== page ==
Koulouria—A Traditional Greek Dessert

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Koulouria

by guest blogger Katina Simonetta Jenkins, merchandising coordinator at Rodale’s

What comes to mind when you think of Greek cookies or pastries? Let me guess…baklava? Baklava is delicious, but there are so many other delectable Greek desserts to choose from!

Koulouria are my favorite Greek cookies to make (and among my favorite to eat). You might also see them called koulourakia, a diminutive that means “little koulouria.” Be careful not to confuse koulourakia with koloraki (as my husband once mistakenly did), which is the Greek word for rear-end.

Koulouria facts:

  • These cookies have been traced back to Crete during the Minoan period, although they have been made throughout Greece for a long time.
  • The root of the word koulouria roughly translates to “rusk” or “biscuit.”
  • These are fun to make with kids because you can easily split up the tasks (for instance, one child rolls the dough into shapes, one lathers with the egg wash, while another sprinkles with the sesame seeds).
  • These are typically made during Easter time, but they are a welcome treat at any cause for celebration (of which the Greeks have many).
  • A type of butter cookie, koulouria are best served with coffee!!
  • Some adventurous Greek bakers even make these cookies with a hint of Greek cognac or ouzo!

Koulouria

Makes about 150 cookies (for that big Greek family)

Ingredients:

  • 1 pound butter
  • 1 pound vegetable shortening
  • 8 eggs
  • 2¼ cups sugar
  • 1½ cups orange juice
  • ½ cup milk
  • 8 teaspoons baking powder
  • 1 teaspoon baking soda
  • 6 pounds flour
  • 3 teaspoons vanilla
  • 2 additional eggs, beaten and set aside in a separate bowl (for egg wash)
  • Sesame seeds (for topping)

Directions:

  1. Mix everything except the flour with a beater then work in the flour using your hands or a wooden spoon.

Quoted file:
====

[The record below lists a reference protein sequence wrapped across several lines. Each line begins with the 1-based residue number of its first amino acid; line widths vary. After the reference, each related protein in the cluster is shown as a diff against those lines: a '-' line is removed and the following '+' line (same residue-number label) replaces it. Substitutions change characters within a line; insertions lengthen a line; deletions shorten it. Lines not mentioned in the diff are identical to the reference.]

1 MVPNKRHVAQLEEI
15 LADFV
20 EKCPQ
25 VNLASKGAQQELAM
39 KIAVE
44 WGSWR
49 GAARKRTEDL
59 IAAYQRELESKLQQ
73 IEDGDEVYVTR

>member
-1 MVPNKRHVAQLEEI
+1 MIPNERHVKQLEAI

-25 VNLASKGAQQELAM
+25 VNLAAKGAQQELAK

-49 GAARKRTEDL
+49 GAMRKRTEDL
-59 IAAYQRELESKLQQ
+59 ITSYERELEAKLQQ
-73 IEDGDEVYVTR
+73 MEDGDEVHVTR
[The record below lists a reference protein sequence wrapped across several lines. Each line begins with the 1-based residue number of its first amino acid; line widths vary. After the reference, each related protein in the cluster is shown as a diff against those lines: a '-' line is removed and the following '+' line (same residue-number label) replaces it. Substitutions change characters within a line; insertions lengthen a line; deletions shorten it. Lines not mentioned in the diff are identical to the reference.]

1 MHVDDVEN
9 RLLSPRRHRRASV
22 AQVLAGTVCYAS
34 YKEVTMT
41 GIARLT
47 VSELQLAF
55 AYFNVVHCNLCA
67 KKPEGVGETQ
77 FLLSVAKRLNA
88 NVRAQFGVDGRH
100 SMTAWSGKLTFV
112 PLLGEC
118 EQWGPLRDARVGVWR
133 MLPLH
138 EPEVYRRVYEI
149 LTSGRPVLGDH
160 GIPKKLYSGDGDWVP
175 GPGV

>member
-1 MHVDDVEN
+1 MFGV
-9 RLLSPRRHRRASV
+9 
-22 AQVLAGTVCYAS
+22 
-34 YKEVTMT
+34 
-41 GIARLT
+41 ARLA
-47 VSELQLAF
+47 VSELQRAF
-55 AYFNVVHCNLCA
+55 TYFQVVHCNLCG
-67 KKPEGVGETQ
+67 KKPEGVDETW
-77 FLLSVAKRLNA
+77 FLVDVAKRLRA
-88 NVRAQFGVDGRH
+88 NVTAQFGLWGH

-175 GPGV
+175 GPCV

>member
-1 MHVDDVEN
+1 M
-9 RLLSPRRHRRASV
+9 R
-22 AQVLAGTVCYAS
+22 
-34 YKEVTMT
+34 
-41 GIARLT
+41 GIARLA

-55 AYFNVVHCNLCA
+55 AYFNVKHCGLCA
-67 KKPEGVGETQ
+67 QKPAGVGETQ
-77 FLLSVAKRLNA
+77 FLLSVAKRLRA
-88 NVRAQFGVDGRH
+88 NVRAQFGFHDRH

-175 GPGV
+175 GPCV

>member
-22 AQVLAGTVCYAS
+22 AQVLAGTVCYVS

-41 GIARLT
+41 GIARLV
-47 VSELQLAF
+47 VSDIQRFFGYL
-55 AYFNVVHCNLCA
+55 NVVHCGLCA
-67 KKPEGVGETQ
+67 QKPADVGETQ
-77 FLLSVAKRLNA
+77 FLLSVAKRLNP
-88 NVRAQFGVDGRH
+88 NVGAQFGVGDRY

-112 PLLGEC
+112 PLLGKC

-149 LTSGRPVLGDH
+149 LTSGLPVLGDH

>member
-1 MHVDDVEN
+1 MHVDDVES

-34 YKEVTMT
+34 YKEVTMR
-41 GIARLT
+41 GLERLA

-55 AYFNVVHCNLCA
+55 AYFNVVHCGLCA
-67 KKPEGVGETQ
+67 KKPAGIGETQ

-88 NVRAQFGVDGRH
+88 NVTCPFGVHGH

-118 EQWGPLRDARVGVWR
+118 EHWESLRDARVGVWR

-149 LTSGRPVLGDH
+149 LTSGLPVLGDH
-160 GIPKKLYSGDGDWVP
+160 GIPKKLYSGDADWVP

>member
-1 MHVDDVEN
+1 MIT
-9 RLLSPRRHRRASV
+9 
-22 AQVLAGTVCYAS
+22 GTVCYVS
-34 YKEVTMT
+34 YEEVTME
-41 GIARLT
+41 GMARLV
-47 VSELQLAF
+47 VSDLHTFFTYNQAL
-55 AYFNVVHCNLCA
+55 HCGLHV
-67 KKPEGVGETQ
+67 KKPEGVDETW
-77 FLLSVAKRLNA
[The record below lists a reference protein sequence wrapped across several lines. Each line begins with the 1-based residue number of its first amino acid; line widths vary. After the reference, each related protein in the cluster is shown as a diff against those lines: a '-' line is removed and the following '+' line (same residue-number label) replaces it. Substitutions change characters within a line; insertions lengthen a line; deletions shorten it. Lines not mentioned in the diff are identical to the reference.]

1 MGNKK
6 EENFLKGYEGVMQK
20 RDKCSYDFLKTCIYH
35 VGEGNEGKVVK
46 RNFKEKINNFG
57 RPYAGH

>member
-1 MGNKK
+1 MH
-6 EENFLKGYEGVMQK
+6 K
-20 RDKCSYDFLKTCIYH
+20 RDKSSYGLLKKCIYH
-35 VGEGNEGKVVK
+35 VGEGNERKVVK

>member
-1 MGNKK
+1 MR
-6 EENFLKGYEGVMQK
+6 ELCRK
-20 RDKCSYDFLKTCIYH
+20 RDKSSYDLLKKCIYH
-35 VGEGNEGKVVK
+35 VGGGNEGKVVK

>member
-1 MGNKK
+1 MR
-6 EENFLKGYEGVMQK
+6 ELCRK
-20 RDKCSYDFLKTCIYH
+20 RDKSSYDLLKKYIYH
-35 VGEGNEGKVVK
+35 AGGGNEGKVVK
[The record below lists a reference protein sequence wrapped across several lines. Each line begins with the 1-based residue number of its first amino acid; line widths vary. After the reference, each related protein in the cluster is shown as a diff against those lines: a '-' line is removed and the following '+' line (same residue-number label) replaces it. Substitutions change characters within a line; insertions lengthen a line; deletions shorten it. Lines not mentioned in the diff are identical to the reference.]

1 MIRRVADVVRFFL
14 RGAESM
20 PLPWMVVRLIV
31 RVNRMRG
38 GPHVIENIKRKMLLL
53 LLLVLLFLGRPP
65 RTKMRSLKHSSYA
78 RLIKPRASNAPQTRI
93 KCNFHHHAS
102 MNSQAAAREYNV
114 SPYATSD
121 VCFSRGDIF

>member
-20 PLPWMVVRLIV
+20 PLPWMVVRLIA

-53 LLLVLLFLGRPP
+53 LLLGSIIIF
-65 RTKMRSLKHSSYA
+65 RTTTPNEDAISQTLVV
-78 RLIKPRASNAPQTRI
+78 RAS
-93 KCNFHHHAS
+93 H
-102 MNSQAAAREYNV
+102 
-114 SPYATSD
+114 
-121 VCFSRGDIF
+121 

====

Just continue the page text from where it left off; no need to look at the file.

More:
2. Roll the dough into shapes, brush on the egg wash, and sprinkle the cookies with sesame before baking at 325 degrees.
  3. Bake for 15 to 20 minutes, and then watch until the cookies become golden (see now on doneness below).

Tips:

  • Don’t add all 6 pounds of flour at once. Add a little at a time. Typically, you end up using a little more than 5 pounds. Test the dough by rolling a piece to make sure it’s not too sticky but not too dry and cracking.
  • If using a standing mixer, mix half the recipe at a time.
  • Traditional shapes can be made to look like twists (the most popular), S’s, circles, braided twists, Greek letters, or the tops of Ionian columns (my favorite)!

Advice on Doneness:

When I asked my grandmother how long I should bake the cookies…

Me: Yiayia, how long do I bake these cookies?

Yiayia: You bake them until they’re done.

Not everyone has the baking wisdom of a Greek yiayia…so I’ll translate:

  • The first batch will take longer.
  • Switch trays from bottom to top halfway through baking.
  • Bake for 15 to 20 minutes (noted above) then wait until they are slightly golden on top.
  • Err on the side of not overcooking! These are better a little doughy than they are crispy!

HeadshotBefore Katina Simonetta Jenkins became the merchandise coordinator for Rodale’s, she dabbled in secondary English education, bridal and jewelry sales, and dance performance. Katina spends her free time hiking, dancing, reading, organizing everything, swimming, writing, DIYing, entertaining, and shopping for groceries in her own backyard. When she isn’t cooking wholesome and frequent meals for her hungry hubby and her, ahem, involved (and amazing) family, she can be found tending to her plants and caring for Phoenix, her Aussie puppy, and Poseidon, the family hermit crab.

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One Response to Koulouria—A Traditional Greek Dessert

  1. Christopher Burke April 28, 2016 at 12:45 am #

    I love this site – it’s the only site I know where the food tastes as hot as the chef looks!

    I don’t always get the recipes right – indeed I have been told I cook fit for the Gods – burnt offerings all the way – but I DO learn and the lady’s smile always means I’ll be back to try again.

    Thanks for all the little stories, the great recipes – and for not eating Poseidon! Me, I never touch seafood because fish are the only animals that are routinely tortured to death – imagine a fish catching you and you being left in a pile of humans to slowly drown – fish ‘drown’ in air because they can’t breath it – or shoved into a volcano alive – when shellfish are dropped in boiling water you can hear them scream, no that’s NOT just air escaping! – and you’ll see what I mean. Poseidon’s a great reason for using this site!

    Thanks for your smile and all the recipes.

    Chris.

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